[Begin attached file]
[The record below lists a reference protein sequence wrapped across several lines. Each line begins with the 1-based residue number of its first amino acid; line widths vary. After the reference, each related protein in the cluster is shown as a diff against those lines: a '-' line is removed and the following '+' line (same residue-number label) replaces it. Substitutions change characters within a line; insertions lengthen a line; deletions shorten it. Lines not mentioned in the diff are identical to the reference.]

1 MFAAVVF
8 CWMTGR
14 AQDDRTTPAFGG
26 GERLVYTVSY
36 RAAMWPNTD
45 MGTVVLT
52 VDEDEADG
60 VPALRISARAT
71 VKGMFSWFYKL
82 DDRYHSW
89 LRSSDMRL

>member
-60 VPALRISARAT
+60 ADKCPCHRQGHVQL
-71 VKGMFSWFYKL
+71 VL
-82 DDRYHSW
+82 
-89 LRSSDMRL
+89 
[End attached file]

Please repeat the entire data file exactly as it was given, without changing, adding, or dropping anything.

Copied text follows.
[The record below lists a reference protein sequence wrapped across several lines. Each line begins with the 1-based residue number of its first amino acid; line widths vary. After the reference, each related protein in the cluster is shown as a diff against those lines: a '-' line is removed and the following '+' line (same residue-number label) replaces it. Substitutions change characters within a line; insertions lengthen a line; deletions shorten it. Lines not mentioned in the diff are identical to the reference.]

1 MFAAVVF
8 CWMTGR
14 AQDDRTTPAFGG
26 GERLVYTVSY
36 RAAMWPNTD
45 MGTVVLT
52 VDEDEADG
60 VPALRISARAT
71 VKGMFSWFYKL
82 DDRYHSW
89 LRSSDMRL

>member
-60 VPALRISARAT
+60 ADKCPCHRQGHVQL
-71 VKGMFSWFYKL
+71 VL
-82 DDRYHSW
+82 
-89 LRSSDMRL
+89 